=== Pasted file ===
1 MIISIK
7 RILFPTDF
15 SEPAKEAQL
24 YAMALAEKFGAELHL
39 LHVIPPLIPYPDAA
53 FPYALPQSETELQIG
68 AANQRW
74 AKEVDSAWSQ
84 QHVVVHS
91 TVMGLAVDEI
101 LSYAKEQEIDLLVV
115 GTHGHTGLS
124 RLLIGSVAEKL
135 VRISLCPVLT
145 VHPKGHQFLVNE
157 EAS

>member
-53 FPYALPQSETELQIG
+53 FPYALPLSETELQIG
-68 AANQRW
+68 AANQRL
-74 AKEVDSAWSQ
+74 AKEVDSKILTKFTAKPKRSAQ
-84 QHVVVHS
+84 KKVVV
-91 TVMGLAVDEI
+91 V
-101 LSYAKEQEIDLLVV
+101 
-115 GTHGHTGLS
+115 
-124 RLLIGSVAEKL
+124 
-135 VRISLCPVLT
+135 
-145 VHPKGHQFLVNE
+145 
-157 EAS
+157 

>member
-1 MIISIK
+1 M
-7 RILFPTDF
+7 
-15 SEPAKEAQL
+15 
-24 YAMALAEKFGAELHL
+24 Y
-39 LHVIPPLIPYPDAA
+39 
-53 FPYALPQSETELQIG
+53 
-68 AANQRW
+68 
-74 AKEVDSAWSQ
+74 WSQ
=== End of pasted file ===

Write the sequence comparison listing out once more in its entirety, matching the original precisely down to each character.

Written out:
1 MIISIK
7 RILFPTDF
15 SEPAKEAQL
24 YAMALAEKFGAELHL
39 LHVIPPLIPYPDAA
53 FPYALPQSETELQIG
68 AANQRW
74 AKEVDSAWSQ
84 QHVVVHS
91 TVMGLAVDEI
101 LSYAKEQEIDLLVV
115 GTHGHTGLS
124 RLLIGSVAEKL
135 VRISLCPVLT
145 VHPKGHQFLVNE
157 EAS

>member
-53 FPYALPQSETELQIG
+53 FPYALPLSETELQIG
-68 AANQRW
+68 AANQRL
-74 AKEVDSAWSQ
+74 AKEVDSKILTKFTAKPKRSAQ
-84 QHVVVHS
+84 KKVVV
-91 TVMGLAVDEI
+91 V
-101 LSYAKEQEIDLLVV
+101 
-115 GTHGHTGLS
+115 
-124 RLLIGSVAEKL
+124 
-135 VRISLCPVLT
+135 
-145 VHPKGHQFLVNE
+145 
-157 EAS
+157 

>member
-1 MIISIK
+1 M
-7 RILFPTDF
+7 
-15 SEPAKEAQL
+15 
-24 YAMALAEKFGAELHL
+24 Y
-39 LHVIPPLIPYPDAA
+39 
-53 FPYALPQSETELQIG
+53 
-68 AANQRW
+68 
-74 AKEVDSAWSQ
+74 WSQ